15:41 GMT04 August 2020
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    Over a dozen Native American tribes are calling for a Wyoming rock formation known as Devil’s Tower to be renamed, as they believe the name implies that Indian rituals performed there for centuries were devil worship.

    Chief Arvol Looking Horse, spiritual leader of the Great Sioux Nation, is leading the effort, writing letters to US President Barack Obama as well as the US Board on Geographic Names.  The petitions request that the formation in the Black Hills be renamed Bear Lodge, after a forest nearby.

    The 1906 naming of the formation was based on a mistranslation.  During an expedition in 1875, an interpreter had mistakenly told a US Army colonel that the term meant “Bad God’s Tower.”  The phrase was later shortened to Devil’s Tower.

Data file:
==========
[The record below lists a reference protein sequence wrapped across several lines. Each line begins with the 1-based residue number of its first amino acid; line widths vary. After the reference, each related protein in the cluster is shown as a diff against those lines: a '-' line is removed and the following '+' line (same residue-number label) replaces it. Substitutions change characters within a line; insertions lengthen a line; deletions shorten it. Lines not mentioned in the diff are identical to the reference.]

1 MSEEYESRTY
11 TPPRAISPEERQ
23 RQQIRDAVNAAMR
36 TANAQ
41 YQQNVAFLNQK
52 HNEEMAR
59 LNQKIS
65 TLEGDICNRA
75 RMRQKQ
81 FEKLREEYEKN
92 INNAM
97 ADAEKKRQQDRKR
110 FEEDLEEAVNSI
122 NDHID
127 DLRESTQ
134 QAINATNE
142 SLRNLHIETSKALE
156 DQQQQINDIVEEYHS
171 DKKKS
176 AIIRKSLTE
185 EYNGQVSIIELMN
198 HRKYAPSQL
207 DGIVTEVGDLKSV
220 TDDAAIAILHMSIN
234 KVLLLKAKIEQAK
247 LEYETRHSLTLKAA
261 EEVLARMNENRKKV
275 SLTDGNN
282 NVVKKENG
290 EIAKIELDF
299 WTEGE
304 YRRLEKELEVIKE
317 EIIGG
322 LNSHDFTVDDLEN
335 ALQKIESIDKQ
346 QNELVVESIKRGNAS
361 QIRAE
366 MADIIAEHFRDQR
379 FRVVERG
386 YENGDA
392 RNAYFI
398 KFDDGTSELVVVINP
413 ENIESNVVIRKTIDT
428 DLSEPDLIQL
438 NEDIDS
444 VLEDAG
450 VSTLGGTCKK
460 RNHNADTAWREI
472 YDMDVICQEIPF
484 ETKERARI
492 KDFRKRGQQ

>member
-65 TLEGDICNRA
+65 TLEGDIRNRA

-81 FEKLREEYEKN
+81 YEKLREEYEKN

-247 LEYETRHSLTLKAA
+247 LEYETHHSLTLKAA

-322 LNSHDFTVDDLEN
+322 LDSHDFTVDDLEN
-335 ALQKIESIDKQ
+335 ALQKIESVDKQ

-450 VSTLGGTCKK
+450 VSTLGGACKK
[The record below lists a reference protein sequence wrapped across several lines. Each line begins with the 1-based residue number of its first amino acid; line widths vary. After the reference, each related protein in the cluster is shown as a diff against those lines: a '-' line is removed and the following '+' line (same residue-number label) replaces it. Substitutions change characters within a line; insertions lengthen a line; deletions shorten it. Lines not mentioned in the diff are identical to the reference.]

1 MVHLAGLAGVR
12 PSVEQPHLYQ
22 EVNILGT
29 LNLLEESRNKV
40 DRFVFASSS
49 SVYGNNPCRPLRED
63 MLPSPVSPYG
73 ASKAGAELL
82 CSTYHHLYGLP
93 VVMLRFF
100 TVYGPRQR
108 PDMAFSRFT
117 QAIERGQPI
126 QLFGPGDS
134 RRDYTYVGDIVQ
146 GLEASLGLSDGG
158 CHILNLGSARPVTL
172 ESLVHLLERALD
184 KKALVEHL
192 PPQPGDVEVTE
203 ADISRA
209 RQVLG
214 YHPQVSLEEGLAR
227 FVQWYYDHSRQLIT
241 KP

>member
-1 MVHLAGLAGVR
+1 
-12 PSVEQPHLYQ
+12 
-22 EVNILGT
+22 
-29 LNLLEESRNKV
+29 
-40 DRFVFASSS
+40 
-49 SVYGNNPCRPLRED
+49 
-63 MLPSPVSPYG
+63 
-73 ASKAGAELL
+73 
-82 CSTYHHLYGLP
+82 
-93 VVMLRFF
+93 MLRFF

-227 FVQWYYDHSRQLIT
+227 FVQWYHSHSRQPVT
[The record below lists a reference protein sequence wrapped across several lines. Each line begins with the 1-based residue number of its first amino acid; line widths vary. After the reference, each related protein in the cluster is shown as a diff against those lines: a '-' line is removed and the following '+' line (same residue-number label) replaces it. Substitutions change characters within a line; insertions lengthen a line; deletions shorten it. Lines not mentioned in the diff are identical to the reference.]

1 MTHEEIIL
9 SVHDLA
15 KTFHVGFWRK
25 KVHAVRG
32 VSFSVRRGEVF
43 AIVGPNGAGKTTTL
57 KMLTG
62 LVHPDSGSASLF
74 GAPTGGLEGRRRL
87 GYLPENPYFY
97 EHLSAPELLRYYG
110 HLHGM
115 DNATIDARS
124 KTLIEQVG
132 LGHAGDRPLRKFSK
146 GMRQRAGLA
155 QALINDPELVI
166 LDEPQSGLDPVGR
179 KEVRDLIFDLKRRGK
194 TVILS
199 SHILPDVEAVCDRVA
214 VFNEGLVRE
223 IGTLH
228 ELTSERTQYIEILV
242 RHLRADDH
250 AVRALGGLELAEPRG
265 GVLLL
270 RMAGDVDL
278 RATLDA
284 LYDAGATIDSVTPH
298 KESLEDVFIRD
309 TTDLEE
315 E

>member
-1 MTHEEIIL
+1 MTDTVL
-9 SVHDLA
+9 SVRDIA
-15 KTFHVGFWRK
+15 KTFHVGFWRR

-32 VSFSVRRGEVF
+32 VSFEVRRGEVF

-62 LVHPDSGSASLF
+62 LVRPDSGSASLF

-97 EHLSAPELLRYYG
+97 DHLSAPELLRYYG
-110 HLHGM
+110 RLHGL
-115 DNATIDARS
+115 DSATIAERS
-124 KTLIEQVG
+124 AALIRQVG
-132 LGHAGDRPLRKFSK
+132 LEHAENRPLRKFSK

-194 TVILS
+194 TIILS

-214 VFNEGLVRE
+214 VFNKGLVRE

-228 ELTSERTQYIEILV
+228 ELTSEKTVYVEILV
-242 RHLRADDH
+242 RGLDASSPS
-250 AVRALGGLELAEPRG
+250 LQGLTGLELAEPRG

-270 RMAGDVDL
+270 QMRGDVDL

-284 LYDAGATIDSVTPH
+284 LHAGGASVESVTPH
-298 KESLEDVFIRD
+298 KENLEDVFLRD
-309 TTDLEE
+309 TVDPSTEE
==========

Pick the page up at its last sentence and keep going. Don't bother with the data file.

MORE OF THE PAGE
So far, the tribes are not having much luck, and are facing major pushback from Wyoming politicians as tourism officials claim that the name is an important part of their branding campaigns.

    "We've worked very hard to make sure some of the state's assets are easily recognizable to both domestic and international audiences," Chris Mickey, spokesman for the Wyoming Office of Tourism, told Yahoo! News.

    The request was supposed to be heard by a panel next year, however last week a state congressional delegation floated a bill that would block any name change, and federal legislation barring their request is pending.

    Last month, Obama made headlines when he changed the name of North America’s highest peak, Mount McKinley in Alaska, back to its original name of Denali.

    Looking Horse hopes that Obama will consider an executive order following suit in Wyoming.

    Wyoming Office of Tourism, Great Sioux Nation, Chief Arvol Looking Horse, Wyoming, Devil's Tower
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